The Sopranos, more than any American television in memory, looks, feels and sounds like real life . . . it just may be the greatest work of American popular culture of the last quarter century. — TV Critic Stephen Holden in the New York Times (1999)
This book draws upon the Journal of Popular Film and Television's rich and longstanding legacy of scholarship on the Western to examine and analyze the evolution and significance of this screen genre from its earliest beginnings to its current global reach and relevance in the 21st century. Westerns: The Essential Collection addresses the rise, fall and durability of this story form, and explores its preoccupation with multicultural matters with an organizational structure that is divided into six sections covering Silent Westerns, Classic Westerns, Race and Westerns, Gender and Westerns, Revisionist Westerns and Westerns in Global Context.
Every few years a new television program comes along to capture and express the zeitgeist. Mad Men is now that show. This book examines and analyzes this cutting-edge TV drama and popular phenomenon. It also includes an interview with the show's executive producer Scott Hornbacker and an episode guide.
This book is a comprehensive and compelling examination of one of cable television’s most innovative and popular networks. The Essential HBO Reader looks at every aspect of HBO’s development as a corporation, a creative force, and a brand.
This book is an interpretive (rather than exhaustive) history of television which underscores the ascendancy of the communication revolution from the point of view of its most instrumental catalyst—TV.
Genre has been a fundamental tool in analyzing television since the earliest days of the medium during the late 1940s. Thinking Outside the Box: A Contemporary Television Genre Reader is a cross-section of some of the best and most challenging scholarship presently being conducted in this particular subject area.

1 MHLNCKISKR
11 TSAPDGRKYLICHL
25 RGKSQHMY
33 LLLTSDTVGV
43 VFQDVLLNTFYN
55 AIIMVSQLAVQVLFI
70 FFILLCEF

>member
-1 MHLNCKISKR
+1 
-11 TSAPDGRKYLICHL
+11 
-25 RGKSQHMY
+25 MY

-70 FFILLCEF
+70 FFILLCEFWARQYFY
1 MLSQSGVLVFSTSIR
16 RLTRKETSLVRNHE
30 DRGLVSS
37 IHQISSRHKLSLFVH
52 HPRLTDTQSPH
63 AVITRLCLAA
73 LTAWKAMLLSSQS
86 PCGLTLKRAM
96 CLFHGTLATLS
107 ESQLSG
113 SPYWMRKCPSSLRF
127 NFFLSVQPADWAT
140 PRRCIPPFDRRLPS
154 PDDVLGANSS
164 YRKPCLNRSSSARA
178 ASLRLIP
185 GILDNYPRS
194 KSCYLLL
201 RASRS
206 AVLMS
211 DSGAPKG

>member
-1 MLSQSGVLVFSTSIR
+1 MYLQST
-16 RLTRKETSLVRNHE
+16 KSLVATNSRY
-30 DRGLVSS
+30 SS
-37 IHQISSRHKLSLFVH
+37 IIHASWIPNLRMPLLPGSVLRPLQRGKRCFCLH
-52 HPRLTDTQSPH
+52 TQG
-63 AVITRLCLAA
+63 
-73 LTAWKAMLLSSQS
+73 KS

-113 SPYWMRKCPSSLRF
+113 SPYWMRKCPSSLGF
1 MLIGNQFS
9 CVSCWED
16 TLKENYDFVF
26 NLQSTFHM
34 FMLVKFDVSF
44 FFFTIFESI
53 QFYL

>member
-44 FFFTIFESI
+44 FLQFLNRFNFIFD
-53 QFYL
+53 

Ken Burns’s America is the first book-length study to comprehensively examine this innovative filmmaker as a television auteur, a pivotal programming influence within the industry, and a popular historian who portrays a uniquely singular and compelling version of the country’s past.
This book maps out the enormous repository that is “television as historian” into manageable and analytically useful categories, such as prime-time entertainment programming, the historical documentary, and TV news and public affairs; and seeks to establish quality criteria and levels of merit for television as “popular history,” rather than judging it by the very different yardstick of professional history, or just dismissing the entire phenomenon as hopelessly flawed and ahistorical.
The primary purpose of In the Eye of the Beholder is to provide a representative cross section of the most current analytical approaches to film and television, highlighting their heterogeneity, their critical strategies, and their main areas of interest.
This book examines the key relationships and abundant interconnections between motion pictures and radio, television, video art, the new media technologies, literature, theatre, painting, the graphic arts, photography, classical music, and popular music.
This book investigates the evolving market structure of the American motion picture industry between 1963 and 1980. Essentially, the analysis begins with the Paramount litigation and concentrates its focus on domestic exhibition, tracing its changing relationship to the rest of the system that is the American film business.